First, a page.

Why My Love For Pop Culture Will Never Change

The books, movies, music, TV, and sports that I like has changed tremendously over the years. I like to think that my personal tastes regarding pop culture has gotten a lot better, but I’m sure I’ll be saying the same exact thing when I look back in five years on the things I like now. While what I taste has changed, the fact that I love these things is the one constant. My love for pop culture and sports will never change.

The same could be said for many others as well. As some people get older, they find that they may not listen to music as much as they once did. Pop culture becomes less of a crutch for some people. I can’t predict the future, but I highly doubt that my love for pop culture will ever go away. It’s been something that I’ve been able to turn to when I didn’t really have anything or anyone else. People have let me down in the past and pop culture hasn’t. It might sound sad that I’ve found such happiness from pop culture since it’s not a tangible thing or a physical live friend, but it’s still a comfort for me.

Maybe I won’t depend on it as much as I did during high school. I’ve already been busier than I was back then. However, I can’t see that I’ll ever fully let go of that part of my life considering what a major role it’s played for me.

In short, a lot of things change in life. Friends change, people change, what we love changes, and who we are as a person changes on a daily basis. But my love for pop culture and the happiness that it’s provided for me is one thing I know won’t go away. It’s a faithful friend that I love learning more and more about.

Books About Change

These are some of my favorite books that explore change that happens within our lives and the world around us.

Every Last One by Anna Quindlen

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This book starts out about an average life of a married woman in the suburbs who’s raising her three kids. I’m not going to spoil anything but let’s just say that the book isn’t boring the entire time. It’s turning point is one you won’t see coming but basically the book is essentially about change and how to deal with and accepting things in our life that we have no control over.

Looking For Alaska by John Green


This is one of my favorite John Green books. It follows a boy named Miles who leaves behind his home in Florida to attend a prep school in Alabama. In his words, he makes the move, “In order to seek a great perhaps.” He meets a girl named Alaska who teaches him about life, love, and sadness. Miles becomes a new person there and he sees a different side of the world that he didn’t see in his own safe world back in Florida.

The Art of Fielding by Chad Harbach


The small Henry Skrimshander, a 17 year old playing on an American Legion team in South Dakota, uses a manual with the same name as the book title to learn more about being a shortstop. A college baseball player named Mike Schwartz discovers Henry and recruits him to a liberal arts school in Wisconsin. The college is Westish College and his team calls themselves the Harpooners. The novel follows Henry as he meets several different characters throughout his time at the college. It’s also a grapple with setting high standards on yourself and accepting who you are. Henry is a perfect shortstop for his entire career but the magic ends and he’s forced to deal with reality.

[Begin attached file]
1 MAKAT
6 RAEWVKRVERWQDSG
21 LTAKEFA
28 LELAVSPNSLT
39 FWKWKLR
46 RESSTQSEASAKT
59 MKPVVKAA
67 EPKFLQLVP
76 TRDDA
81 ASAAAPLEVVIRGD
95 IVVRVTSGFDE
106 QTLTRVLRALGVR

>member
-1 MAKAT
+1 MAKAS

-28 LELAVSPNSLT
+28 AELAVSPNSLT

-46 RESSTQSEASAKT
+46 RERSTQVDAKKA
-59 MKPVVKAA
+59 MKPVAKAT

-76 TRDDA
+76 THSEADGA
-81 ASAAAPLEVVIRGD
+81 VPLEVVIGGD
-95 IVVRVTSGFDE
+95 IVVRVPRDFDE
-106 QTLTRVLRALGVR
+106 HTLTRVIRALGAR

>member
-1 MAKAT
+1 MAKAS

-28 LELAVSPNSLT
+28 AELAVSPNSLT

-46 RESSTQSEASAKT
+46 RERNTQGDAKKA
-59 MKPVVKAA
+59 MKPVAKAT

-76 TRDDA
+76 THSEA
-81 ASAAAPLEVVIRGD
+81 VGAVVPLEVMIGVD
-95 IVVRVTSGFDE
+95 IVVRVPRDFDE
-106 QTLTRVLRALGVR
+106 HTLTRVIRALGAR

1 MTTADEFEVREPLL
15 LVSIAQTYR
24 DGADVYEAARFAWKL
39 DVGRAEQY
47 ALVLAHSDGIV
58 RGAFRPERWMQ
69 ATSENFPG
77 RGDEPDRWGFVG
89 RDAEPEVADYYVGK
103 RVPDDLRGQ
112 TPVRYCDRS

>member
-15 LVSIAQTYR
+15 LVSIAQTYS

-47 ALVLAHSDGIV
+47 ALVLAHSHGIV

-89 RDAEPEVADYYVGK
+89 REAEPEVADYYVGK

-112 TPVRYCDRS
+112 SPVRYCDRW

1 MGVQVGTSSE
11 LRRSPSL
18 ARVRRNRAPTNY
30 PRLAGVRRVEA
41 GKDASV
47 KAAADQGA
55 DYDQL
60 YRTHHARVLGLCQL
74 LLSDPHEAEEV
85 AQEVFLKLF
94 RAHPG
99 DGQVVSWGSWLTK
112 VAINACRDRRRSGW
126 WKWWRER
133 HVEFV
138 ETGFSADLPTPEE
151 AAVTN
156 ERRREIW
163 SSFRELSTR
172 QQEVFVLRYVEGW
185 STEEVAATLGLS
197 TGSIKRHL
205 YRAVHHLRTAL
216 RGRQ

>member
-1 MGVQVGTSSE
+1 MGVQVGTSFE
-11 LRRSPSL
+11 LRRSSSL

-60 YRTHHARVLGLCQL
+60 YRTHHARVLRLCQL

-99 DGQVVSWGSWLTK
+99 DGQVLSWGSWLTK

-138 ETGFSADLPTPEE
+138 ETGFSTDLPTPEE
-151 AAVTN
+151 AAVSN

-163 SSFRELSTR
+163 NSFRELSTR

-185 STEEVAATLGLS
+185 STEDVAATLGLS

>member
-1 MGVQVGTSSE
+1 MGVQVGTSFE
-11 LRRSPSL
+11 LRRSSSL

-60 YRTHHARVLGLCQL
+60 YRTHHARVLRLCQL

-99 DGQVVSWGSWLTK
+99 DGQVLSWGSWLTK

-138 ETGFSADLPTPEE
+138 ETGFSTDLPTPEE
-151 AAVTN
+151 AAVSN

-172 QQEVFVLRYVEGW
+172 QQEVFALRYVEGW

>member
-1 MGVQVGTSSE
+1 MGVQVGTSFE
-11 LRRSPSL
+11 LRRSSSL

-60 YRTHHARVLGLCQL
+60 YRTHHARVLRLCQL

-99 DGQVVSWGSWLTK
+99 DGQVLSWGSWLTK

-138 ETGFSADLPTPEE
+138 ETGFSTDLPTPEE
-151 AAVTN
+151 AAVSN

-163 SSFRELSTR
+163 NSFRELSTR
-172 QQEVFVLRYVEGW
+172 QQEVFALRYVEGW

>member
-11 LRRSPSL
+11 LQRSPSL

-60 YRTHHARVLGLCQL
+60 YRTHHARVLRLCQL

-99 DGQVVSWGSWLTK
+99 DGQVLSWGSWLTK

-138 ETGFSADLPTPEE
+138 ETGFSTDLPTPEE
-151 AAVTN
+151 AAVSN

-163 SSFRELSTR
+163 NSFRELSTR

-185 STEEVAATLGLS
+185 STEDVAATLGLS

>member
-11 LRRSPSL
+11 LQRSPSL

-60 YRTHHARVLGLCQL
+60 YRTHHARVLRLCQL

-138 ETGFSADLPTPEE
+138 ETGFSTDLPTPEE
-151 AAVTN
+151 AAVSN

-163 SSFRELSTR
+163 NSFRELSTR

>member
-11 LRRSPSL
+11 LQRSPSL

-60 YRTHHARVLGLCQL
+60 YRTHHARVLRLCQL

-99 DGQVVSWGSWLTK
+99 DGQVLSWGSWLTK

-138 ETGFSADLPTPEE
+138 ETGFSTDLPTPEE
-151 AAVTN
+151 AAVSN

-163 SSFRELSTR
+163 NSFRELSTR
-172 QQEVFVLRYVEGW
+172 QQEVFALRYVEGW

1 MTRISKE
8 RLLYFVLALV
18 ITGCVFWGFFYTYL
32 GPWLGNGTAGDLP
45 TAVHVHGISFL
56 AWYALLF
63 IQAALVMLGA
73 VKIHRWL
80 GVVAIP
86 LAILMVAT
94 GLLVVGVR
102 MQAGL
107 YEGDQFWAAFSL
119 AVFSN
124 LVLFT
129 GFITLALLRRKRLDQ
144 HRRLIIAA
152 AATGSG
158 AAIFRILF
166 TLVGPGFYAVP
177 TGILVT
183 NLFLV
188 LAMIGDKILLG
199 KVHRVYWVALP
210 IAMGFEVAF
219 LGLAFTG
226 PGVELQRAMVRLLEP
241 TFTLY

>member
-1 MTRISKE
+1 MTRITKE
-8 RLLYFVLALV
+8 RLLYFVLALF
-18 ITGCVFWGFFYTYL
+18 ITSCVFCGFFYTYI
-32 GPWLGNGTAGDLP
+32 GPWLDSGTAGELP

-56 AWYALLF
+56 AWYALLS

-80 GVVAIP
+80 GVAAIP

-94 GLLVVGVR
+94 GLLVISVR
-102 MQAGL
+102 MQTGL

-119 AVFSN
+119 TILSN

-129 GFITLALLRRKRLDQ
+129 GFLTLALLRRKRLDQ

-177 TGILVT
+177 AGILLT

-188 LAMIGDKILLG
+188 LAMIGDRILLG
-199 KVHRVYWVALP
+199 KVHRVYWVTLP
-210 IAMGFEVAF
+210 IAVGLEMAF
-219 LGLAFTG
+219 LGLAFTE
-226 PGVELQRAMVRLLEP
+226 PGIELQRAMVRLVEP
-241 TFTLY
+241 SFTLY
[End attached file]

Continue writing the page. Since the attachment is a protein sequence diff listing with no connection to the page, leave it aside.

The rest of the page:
To Kill a Mockingbird by Harper Lee


This book takes place over the course of three years (1933-35) and focuses on the subject of racial injustice in the small town of Maycomb, Alabama. Scout is only six-years-old at the start of the novel and her older brother Jem is 10-years-old. The two kids watch their father Atticus, a defense attorney defend a black man accused of raping a white woman. Both kids change their opinions on what it means to be a hero. They learn more about fairness and justice than they could have ever imagined.

This Side of Paradise by F Scott Fitzgerald


Taking place in the late 1910’s, This Side of Paradise follows Amory Blaine, a smart and charming Midwesterner attending boarding school and later Princeton University. He’s a rather pretentious character who’s fully aware of his intelligence. He undergoes change throughout the course of the novel as he encounters extreme loveĀ and loss throughout his life.

Speak by Laurie Halse Anderson


During the summer before her freshman year of high school, Melinda Sordino meets an older boy named Andy Evans at a senior party. He then rapes her outside and Melinda calls the cops but gets scared and hangs up. The police comes to break up the party with a few students getting arrested. When school starts, Melinda is cut off by her peers for calling the cops. Melinda finds herself changing, she was once popular with friends she could count on, but due to this horrible thing that happened she winds up friendless. Her depression continues to get worse and change has a major impact on this novel as we learn what it means to speak.